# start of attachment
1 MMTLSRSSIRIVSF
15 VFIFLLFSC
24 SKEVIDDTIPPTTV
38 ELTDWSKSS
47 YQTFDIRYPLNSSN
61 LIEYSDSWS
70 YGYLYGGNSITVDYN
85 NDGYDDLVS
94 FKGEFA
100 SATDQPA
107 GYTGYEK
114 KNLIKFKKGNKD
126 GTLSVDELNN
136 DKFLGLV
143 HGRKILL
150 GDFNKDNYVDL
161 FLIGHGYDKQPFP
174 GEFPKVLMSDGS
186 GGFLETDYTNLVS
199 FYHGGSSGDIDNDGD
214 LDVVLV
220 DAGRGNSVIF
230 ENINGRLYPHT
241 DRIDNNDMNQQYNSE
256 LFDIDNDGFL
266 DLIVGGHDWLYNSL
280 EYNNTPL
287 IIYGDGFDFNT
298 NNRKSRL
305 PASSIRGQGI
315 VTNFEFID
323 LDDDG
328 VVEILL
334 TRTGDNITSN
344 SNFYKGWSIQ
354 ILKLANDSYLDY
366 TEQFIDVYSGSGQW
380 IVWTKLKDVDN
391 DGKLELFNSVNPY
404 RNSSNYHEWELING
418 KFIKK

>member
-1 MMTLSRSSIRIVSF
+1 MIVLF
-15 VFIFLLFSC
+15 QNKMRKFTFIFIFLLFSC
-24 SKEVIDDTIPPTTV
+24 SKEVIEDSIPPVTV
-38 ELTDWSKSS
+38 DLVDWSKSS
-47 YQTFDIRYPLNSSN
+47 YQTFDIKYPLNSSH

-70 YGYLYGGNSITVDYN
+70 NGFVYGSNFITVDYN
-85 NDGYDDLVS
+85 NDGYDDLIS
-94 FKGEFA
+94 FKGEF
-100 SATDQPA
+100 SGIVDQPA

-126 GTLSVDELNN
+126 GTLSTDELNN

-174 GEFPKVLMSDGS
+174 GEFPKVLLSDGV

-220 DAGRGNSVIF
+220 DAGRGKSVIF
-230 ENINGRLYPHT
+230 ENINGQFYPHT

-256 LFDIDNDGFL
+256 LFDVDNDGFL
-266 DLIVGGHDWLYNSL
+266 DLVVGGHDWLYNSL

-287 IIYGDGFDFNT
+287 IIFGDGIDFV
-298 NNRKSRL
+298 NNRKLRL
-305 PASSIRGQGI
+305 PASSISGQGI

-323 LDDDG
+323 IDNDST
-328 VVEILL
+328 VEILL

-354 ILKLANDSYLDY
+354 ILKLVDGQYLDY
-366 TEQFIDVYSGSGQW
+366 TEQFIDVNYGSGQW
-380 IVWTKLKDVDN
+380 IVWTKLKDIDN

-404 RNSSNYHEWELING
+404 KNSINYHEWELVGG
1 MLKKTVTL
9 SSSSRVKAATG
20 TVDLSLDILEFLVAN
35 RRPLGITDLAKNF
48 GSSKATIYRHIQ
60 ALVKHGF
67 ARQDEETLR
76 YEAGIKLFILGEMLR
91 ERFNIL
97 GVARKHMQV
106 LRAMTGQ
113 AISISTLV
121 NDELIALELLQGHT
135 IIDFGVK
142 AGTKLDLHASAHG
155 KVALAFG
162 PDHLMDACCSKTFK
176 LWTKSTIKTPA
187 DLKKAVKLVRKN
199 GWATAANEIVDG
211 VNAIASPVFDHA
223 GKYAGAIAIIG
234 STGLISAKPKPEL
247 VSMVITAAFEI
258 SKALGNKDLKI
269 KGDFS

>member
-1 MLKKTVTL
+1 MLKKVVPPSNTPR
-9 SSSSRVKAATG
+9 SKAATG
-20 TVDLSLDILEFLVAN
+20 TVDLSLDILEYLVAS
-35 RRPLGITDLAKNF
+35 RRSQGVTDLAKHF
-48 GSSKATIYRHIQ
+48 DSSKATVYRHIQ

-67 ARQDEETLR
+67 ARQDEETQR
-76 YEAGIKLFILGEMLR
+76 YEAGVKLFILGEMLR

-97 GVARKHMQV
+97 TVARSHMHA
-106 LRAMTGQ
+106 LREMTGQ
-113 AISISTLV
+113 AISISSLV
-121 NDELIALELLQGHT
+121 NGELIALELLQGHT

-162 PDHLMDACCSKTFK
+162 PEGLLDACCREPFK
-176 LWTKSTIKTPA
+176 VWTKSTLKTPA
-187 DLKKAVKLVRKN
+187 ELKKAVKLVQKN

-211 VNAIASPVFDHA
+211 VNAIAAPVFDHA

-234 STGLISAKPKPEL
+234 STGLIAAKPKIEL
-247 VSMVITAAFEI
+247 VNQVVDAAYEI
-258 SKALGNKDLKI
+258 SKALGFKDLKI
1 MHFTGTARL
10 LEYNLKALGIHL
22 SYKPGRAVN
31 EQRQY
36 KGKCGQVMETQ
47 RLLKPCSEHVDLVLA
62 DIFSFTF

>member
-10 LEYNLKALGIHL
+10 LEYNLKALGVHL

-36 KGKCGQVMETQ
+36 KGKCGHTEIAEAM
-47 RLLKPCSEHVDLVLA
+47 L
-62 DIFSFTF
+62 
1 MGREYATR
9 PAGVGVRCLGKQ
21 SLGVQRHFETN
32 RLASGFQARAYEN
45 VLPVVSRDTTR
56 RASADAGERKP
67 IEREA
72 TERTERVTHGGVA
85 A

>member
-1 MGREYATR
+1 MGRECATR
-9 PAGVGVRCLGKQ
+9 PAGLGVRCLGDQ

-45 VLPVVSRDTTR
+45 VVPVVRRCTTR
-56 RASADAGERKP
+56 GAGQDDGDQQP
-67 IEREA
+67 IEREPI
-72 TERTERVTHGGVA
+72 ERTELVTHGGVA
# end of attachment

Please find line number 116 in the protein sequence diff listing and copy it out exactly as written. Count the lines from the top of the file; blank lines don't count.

269 KGDFS